A must in the Perigord Blanc is the village of SAINT-JEAN-DE-COLE. Just follow the D 78 along the little river Cole. It is as pretty a village as you could ask for. 340 inhabitants only!! Nestled in the lush hills, between Limoges, this little village in Perigord is an amazing architectural masterpiece. Built in the 12th century on the banks of the river Cole. Primarily, it was created as a home for monks. Conquered and fortified by the English between 1394 and 1404, then recaptured by the French, SAINT JEAN was occupied by the Protestants during the Wars of Religion. The castle of la Marthonie was first built in the 12th century to protect monks and villagers. Sacked by the Protestants in 1569, la Marthonie was given by alliance to the Beynac family, then to the Beaumont-Beynac who have been the owners until today. Inside is a Paper museum of advertising posters dating back to the end of the 19th century.
Today you can find here restaurants, hotel, grocery, bakery, school, post and tourism office.
And shops of course, presenting you local craft, painting and potter's workshops
A cultural life of intenseness and authenticity!
Further south, among the undulating hills and warm limestone valleys of the black Dordogne are villages such as Hautefort, crouching beneath the twin pepper-pot towers of its chateau.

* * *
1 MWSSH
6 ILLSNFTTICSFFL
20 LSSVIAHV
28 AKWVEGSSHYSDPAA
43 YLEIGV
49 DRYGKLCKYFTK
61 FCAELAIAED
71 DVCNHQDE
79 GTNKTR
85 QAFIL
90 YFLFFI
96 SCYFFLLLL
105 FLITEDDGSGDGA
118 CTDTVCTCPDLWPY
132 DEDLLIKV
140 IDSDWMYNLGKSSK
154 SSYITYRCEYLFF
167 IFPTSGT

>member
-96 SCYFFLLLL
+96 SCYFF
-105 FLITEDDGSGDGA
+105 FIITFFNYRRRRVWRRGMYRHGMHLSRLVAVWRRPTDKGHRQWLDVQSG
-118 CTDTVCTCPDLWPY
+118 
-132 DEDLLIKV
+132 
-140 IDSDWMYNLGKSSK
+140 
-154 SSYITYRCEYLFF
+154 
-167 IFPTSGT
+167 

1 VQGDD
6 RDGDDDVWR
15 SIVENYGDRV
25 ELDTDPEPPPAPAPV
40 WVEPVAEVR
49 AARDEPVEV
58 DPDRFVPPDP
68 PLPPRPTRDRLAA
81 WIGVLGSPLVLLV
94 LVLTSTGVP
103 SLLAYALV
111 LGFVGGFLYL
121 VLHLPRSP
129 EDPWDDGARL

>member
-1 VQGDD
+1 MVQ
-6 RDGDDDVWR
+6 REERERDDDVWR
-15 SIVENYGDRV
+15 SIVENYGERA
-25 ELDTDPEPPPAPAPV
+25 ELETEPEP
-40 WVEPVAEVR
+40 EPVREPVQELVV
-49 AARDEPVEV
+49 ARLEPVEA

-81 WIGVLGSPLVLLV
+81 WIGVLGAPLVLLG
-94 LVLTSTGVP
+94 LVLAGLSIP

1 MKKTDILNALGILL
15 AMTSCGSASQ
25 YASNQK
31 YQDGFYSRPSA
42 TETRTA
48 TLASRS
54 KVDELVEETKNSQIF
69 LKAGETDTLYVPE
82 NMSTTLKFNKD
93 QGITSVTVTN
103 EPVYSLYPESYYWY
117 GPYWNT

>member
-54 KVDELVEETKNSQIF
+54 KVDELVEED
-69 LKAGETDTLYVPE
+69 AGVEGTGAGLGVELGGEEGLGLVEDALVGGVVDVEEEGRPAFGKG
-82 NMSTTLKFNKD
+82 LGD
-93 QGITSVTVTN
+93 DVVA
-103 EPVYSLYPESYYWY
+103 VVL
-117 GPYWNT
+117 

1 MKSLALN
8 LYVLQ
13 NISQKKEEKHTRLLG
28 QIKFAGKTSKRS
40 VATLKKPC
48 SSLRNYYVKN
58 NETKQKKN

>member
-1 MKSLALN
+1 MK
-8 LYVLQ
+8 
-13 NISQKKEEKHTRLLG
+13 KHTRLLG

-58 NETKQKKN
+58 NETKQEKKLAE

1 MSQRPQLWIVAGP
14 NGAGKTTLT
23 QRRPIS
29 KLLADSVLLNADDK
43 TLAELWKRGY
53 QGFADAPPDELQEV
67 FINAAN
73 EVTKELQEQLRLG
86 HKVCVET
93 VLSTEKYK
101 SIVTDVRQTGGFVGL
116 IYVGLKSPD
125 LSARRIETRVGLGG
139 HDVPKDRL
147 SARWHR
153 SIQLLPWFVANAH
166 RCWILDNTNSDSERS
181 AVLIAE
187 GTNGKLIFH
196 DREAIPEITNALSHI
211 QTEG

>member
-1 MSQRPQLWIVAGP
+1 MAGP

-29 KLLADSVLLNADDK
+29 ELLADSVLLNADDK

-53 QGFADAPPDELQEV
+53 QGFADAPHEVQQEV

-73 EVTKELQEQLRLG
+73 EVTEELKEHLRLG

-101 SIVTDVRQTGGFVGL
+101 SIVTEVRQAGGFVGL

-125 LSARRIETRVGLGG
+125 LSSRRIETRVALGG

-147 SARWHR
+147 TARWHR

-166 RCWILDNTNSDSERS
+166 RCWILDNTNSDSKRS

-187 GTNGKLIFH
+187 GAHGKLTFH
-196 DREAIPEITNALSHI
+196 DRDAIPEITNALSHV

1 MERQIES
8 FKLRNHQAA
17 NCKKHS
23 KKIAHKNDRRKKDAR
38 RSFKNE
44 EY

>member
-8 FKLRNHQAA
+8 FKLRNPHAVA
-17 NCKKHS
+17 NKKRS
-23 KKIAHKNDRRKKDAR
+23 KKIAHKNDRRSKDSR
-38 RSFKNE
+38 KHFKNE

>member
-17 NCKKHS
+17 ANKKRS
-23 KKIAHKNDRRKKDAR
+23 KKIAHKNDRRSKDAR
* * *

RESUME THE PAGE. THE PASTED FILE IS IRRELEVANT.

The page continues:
It is one of the most famous citadels in the Perigord: the CHATEAU DE HAUTEFORT.
The Hautefort castle, mentioned already in the 11th century, has a very dominant position like all the Beynac chateaux and the finishing of the chateaux de la Loire. Unfortunately, there are no remains of the medieval part. The area is very attractive and famous for its fabulous gardens.
The most illustrious Hautefort is probably Marie de Hautefort who was the favorite of Louis XIII for a while; nicknamed Aurore (Dawn) for her charm, she was supposed to have been the beautiful woman of her time;
The principal architectural modifications were perpetrated in the middle ages and the 17th century by the Marquis de Hautefort. That's when they built the magnificent "jardin à la Française" on the terraces at each side of the chateau. I find it the most inspiring in Perigord open to the public. In 1939, the castle passed to the baron and Baronne de Bastard, who undertook the complete restoration of Hautefort and its gardens. The Baronne continued after her husband died, finally finishing it in 1968. The same night, a blaze that could be seen across half Perigord destroyed 39 years of work. But the Baronne shocked everybody and started all over again!!
Drive along the N 21 to Perigueux and have a little stop at SORGES,
Perigord's truffle capital and the central market for the truffle trade. It houses a truffle eco museum, where I had quite a disappointment. Panels and panels with pictures and drawings, some audio museum like they used to 50 years ago. Maybe they renovated it now, but I'm talking from about 4 years ago. You can also follow a "truffle path", a mile to 2.5 miles long.
Next stop will be Perigueux.
A Taste of Perigord (mars 1994), from Helen Raimes-Pèlerinages en Périgord, by Pierre Fanlac-Le Périgord (1997) by Marcel Clévenot and Eric Jung-Contes et légendes du Périgord (1999) by Jeury-Le livre de la truffe by Bernard Duplessy and Bernard Duc-Maugé-HAUTEFORT, notice historique et descriptive by Simon Arbellot.